Clinton saved her candidacy with her win in Pennsylvania, and she campaigned aggressively in Indiana in hopes of denying Obama a victory next door to his home state of Illinois. Indiana is home to large numbers of blue-collar workers who have been attracted to the former first lady, and she sought to use her call for a federal gas tax holiday to draw them and other economically pinched voters closer.

Inevitably, the issue quickly took on larger dimensions.

Obama said it symbolized a candidacy consisting of "phony ideas, calculated to win elections instead of actually solving problems."

Clinton retorted, "Instead of attacking the problem, he's attacking my solutions," and ran an ad in the campaign's final hours that said she "gets it."

The balance of the primary schedule includes West Virginia, with 28 delegates on May 13; Oregon with 52 and Kentucky with 51 a week later; Puerto Rico with 55 delegates on June 1, and Montana with 16 and South Dakota with 15 on June 3.

Sen. McCain of Arizona, the Republican nomination already in hand, campaigned in North Carolina and assailed Obama for his vote against confirmation of Chief Justice John Roberts.

"Senator Obama in particular likes to talk up his background as a lecturer on law, and also as someone who can work across the aisle to get things done," McCain said. "But ... he went right along with the partisan crowd, and was among the 22 senators to vote against this highly qualified nominee."

Clinton also voted against Roberts, but McCain, as is often the case, focused his remarks on Obama.

Obama's campaign responded that the Republican would pick judges who represent a threat to abortion rights and to McCain's own legislation to limit the role of money in political campaigns.

INDIANAPOLIS The presidential race between Hillary Rodham Clinton and Barack Obama drew so many voters that some precincts ran out of Democratic ballots.

More than 1.6 million votes were cast Tuesday in the Democratic and GOP presidential races with nearly all precincts reporting, according to unofficial tallies by The Associated Press. That smashed the 1992 primary turnout of just over 1 million voters.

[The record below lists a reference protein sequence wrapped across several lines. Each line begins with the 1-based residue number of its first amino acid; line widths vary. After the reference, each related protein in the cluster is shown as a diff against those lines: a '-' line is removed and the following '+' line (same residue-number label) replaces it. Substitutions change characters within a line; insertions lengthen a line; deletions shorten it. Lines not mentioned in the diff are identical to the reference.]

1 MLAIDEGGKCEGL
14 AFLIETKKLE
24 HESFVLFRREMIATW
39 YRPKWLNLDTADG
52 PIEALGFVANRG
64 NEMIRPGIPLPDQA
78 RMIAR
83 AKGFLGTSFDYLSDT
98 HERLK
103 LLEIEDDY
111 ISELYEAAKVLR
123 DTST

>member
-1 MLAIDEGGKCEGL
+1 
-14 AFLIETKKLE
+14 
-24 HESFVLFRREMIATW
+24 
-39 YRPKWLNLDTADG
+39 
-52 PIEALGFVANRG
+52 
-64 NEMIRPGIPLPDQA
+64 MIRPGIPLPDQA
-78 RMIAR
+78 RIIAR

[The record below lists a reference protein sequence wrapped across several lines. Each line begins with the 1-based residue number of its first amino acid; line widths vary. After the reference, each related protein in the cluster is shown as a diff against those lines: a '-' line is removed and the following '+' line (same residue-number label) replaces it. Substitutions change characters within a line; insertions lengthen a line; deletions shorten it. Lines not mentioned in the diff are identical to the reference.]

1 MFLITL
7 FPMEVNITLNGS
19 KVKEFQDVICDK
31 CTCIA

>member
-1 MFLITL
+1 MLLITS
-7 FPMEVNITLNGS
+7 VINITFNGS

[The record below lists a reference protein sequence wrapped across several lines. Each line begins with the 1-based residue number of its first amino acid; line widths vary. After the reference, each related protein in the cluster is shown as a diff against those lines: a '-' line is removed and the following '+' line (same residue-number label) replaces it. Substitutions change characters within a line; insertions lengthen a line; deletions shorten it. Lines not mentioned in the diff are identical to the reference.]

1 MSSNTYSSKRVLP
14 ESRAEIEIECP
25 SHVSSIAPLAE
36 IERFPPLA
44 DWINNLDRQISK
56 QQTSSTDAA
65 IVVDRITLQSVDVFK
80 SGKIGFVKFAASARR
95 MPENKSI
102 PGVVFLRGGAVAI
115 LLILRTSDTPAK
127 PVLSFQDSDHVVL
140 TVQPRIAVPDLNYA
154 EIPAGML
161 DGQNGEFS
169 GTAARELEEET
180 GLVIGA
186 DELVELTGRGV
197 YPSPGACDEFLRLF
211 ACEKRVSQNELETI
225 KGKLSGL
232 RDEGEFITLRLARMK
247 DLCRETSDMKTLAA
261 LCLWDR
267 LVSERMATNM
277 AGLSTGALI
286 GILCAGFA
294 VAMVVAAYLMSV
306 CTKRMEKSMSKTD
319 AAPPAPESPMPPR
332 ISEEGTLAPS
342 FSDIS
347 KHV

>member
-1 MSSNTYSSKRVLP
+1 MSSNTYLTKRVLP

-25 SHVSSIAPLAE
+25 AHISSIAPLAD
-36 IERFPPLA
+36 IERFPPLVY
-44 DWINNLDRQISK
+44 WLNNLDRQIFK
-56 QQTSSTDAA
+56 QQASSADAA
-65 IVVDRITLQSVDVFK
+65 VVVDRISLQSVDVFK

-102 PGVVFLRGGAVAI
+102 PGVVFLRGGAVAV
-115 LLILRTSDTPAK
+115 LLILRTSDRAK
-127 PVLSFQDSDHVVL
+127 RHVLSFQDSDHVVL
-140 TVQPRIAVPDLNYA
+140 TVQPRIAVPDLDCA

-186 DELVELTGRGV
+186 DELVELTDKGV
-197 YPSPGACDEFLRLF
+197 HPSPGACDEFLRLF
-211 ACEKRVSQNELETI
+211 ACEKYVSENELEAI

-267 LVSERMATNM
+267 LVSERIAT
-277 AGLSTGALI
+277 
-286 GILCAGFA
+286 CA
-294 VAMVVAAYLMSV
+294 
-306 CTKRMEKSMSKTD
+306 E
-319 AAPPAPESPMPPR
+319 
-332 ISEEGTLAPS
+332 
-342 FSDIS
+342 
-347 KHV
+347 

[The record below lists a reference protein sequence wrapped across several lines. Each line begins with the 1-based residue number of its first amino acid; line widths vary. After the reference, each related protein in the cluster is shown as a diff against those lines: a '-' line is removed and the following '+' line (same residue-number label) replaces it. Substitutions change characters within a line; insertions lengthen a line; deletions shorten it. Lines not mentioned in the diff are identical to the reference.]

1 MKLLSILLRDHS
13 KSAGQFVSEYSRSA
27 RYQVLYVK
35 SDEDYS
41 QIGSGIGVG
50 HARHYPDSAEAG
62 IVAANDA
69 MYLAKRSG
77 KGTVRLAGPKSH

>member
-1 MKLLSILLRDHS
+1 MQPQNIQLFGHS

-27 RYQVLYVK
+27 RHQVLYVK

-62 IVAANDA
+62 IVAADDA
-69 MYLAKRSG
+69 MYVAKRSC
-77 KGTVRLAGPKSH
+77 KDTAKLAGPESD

A high number of Republican crossover votes sent several counties scrambling to print extra ballots. A judge ordered some polls in northwestern Indiana s Porter County to stay open an additional hour after several precincts ran out of Democratic ballots.

Other ballot shortages were reported in Howard, Jackson and Hancock counties as voters turned out in droves for the presidential race. Local voting officials printed substitute ballots that were to be counted by hand.

Nancy Zondor of Chesterton said she went to vote at her polling site about 4 p.m. only to be told she would have to wait or come back later for a Democratic ballot.

She said she had to leave without voting to drive to her son s track meet.

I was aggravated, for sure, it s a big election, said Zondor, who planned to vote for Obama. I just always vote in every election and want to.

The ballot shortages occurred as voters embraced Indiana s first meaningful presidential primary in 40 years. In counties across the state where most precincts were counted early, thousands more votes were cast than during the state s record primary turnout in 1992.

Carolyn Hurt of the voter registration office in southern Indiana s Jackson County said seven precincts requested additional Democratic ballots and that substitute ballots were available for all voters.

They called us when they were close to running out, Hurt said. We took out the copies that they have to count by hand.

Marion County, the state s most populous, had to print several thousand extra Democratic ballots because of increased demand in traditionally Republican voting areas, said Angie Nussmeyer, spokeswoman for the clerk s office.

Jeanne Tennyson, 44, a high school teacher in Evansville, voted for Clinton and had a different feeling for this election than in the past.

People in Indiana have not had any reason to be excited about a presidential campaign in a long time, she said. We always vote Republican.

Polling locations reported voter totals that far exceeded previous primaries. More than 80,000 people voted in Fort Wayne s Allen County and nearly 22,000 people voted in southern Indiana s Floyd County both double the 1992 turnout.

Some 70 percent of the presidential votes cast statewide were Democratic ballots, with even heavily Republican counties such as Johnson County in suburban Indianapolis having more than 60 percent of its votes in the Clinton-Obama race.

The heavy turnout followed a month of record absentee voting with 173,000 ballots cast in person or by mail through Monday, according to the Indiana secretary of state s office. That is more than three times the number of early ballots cast in the 2004 presidential primary.

About 76 percent of those seeking to vote absentee asked for Democratic ballots.

First-time and veteran voters said Indiana s significance in the Democratic choice for the presidential nominee compelled them to come out.

It s history making, said Eileen Turner after she cast her vote for Obama. I vote all the time anyway, but I couldn t miss this one, no way.

Andrew Baun, 18, a senior at Reitz High School in Evansville, said the unexpected importance of Indiana s primary and the polarized political landscape makes every vote important. His went for Obama.

I ve never before in my life been real political, but I just firmly feel that Obama is what s best for us right now, Baun said.

Shirley Grigsby, 36, had asked to come in late to work so she could take her mother to vote. She made that request in January.

Just to have some of the political pundits talk about my state, even mention it, that s neat, Grigsby said.